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Old 06-26-2014, 09:22 AM   #76
lbb
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Re: Introduction + The missing Atemi

Quote:
Arno Hist wrote: View Post
In the long run if I could choose only one art (that i had access too), Aikido would be it and it most likely will be.
In practical terms, as appealing as the idea of studying multiple arts is, one art is all that most of us have time to study seriously.

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Arno Hist wrote: View Post
I am hoping that with time, its shortcomings (in relation to my needs) will start to fade away. I might wait a couple of years to become shodan, and see if this changes my perspective on things.
Whether or not you've become shodan in a couple of years, you probably want to wait a few more years before casting your perspective in stone.
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Old 06-26-2014, 10:06 AM   #77
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Re: Introduction + The missing Atemi

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Ben White wrote: View Post
The point that I would like to make is that whilst it's fair to say that atemi striking is effective with strong physical power, that is not true in all cases. Atemi points are the weakest points in the body and injuring them does not in all cases need a great deal of force. In Atemi Jujitsu we are trained to strike at the side of the kneecap with a Muay Thai styled kick which needs very little force to take someone's kneecap off. Ribs are often easily broken with the correct style of punch where the knuckles pass between the ribs and enter the rib cage. Throat striking is another effective use of Atemi.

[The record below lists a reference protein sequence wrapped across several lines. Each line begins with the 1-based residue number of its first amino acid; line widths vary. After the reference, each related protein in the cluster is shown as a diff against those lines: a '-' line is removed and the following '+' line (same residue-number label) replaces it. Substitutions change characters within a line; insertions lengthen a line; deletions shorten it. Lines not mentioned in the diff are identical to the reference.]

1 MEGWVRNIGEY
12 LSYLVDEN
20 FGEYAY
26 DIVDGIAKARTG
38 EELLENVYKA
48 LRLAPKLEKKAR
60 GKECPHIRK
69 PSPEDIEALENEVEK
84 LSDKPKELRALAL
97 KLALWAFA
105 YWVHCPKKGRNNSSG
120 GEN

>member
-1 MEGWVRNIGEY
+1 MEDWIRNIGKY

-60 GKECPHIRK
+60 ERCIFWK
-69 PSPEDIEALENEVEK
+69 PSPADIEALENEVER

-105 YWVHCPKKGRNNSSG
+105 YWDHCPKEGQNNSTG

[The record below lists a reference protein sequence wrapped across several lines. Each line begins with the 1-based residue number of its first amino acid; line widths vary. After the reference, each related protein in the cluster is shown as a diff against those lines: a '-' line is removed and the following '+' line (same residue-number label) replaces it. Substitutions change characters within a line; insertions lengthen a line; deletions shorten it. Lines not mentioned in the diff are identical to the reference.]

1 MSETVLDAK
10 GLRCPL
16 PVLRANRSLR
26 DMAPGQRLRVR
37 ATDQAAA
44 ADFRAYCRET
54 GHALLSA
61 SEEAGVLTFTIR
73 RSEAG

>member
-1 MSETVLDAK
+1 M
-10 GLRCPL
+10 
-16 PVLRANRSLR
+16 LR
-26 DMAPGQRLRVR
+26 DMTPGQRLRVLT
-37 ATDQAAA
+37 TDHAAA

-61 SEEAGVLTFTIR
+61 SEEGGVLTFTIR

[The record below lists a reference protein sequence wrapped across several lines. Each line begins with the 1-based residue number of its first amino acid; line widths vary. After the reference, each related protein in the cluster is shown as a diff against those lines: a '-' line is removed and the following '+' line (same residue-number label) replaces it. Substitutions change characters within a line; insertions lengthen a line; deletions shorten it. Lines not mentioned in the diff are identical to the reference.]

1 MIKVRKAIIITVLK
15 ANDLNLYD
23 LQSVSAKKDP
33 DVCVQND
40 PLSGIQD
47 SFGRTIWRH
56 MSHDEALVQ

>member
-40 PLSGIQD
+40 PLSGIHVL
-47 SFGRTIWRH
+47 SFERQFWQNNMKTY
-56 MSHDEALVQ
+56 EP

Absolutely agree. IIRC, I was responding to the OP's observation that atemi from smaller people is likely to be ineffective due to lack of power, and therefore the solution is to become more powerful. My point being that there are physical limitations to the amount of power a smaller person can develop, so maybe focusing on power (rather than, for instance, precise targeting) is a red herring.

Katherine